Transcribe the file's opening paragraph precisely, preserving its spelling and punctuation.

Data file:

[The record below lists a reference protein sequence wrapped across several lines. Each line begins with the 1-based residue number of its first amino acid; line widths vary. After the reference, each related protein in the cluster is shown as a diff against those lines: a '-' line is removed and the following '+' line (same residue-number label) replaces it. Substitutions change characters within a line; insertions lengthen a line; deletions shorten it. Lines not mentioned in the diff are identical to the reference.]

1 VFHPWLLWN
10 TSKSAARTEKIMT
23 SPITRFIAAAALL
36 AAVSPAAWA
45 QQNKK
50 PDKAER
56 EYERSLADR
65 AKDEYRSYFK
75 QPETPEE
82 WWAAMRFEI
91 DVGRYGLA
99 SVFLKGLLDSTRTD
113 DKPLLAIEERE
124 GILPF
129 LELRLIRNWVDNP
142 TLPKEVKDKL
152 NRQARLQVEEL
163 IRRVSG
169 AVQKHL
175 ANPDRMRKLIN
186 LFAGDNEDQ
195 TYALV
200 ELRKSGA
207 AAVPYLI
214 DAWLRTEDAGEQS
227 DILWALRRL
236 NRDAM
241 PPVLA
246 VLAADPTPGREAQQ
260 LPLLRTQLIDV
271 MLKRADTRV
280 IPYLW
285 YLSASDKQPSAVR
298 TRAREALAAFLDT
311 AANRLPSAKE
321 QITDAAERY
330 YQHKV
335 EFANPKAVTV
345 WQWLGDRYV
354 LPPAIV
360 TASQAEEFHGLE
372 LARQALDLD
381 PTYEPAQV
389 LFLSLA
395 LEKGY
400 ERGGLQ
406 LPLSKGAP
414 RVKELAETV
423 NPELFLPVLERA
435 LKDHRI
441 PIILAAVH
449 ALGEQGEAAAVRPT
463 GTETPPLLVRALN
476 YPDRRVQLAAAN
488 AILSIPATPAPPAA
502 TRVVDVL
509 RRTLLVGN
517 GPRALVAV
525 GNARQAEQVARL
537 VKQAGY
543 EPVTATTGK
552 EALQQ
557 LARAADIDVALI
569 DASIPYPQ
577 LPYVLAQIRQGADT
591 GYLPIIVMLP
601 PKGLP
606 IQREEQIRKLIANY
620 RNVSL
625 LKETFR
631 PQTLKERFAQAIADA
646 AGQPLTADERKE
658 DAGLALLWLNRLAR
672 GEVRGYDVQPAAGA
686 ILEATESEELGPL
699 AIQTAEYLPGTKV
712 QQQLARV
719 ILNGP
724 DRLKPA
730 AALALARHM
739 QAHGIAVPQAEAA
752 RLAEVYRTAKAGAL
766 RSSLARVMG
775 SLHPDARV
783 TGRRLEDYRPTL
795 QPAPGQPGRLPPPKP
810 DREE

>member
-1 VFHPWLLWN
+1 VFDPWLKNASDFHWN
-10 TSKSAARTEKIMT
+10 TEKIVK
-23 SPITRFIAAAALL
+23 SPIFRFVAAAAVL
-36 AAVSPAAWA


[The record below lists a reference protein sequence wrapped across several lines. Each line begins with the 1-based residue number of its first amino acid; line widths vary. After the reference, each related protein in the cluster is shown as a diff against those lines: a '-' line is removed and the following '+' line (same residue-number label) replaces it. Substitutions change characters within a line; insertions lengthen a line; deletions shorten it. Lines not mentioned in the diff are identical to the reference.]